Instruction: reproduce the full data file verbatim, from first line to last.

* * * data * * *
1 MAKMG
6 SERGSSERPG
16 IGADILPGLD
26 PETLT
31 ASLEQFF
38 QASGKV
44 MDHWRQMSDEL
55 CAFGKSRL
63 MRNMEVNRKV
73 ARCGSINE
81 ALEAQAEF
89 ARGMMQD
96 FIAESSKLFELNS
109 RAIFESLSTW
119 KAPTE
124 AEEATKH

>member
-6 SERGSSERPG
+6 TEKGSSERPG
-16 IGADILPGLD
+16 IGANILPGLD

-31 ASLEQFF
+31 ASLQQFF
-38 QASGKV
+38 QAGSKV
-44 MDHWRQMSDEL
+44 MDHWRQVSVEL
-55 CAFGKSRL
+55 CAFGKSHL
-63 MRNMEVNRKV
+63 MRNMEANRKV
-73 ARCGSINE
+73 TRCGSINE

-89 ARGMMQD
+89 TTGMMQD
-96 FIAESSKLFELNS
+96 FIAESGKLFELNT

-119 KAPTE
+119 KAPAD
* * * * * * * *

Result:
1 MAKMG
6 SERGSSERPG
16 IGADILPGLD
26 PETLT
31 ASLEQFF
38 QASGKV
44 MDHWRQMSDEL
55 CAFGKSRL
63 MRNMEVNRKV
73 ARCGSINE
81 ALEAQAEF
89 ARGMMQD
96 FIAESSKLFELNS
109 RAIFESLSTW
119 KAPTE
124 AEEATKH

>member
-6 SERGSSERPG
+6 TEKGSSERPG
-16 IGADILPGLD
+16 IGANILPGLD

-31 ASLEQFF
+31 ASLQQFF
-38 QASGKV
+38 QAGSKV
-44 MDHWRQMSDEL
+44 MDHWRQVSVEL
-55 CAFGKSRL
+55 CAFGKSHL
-63 MRNMEVNRKV
+63 MRNMEANRKV
-73 ARCGSINE
+73 TRCGSINE

-89 ARGMMQD
+89 TTGMMQD
-96 FIAESSKLFELNS
+96 FIAESGKLFELNT

-119 KAPTE
+119 KAPAD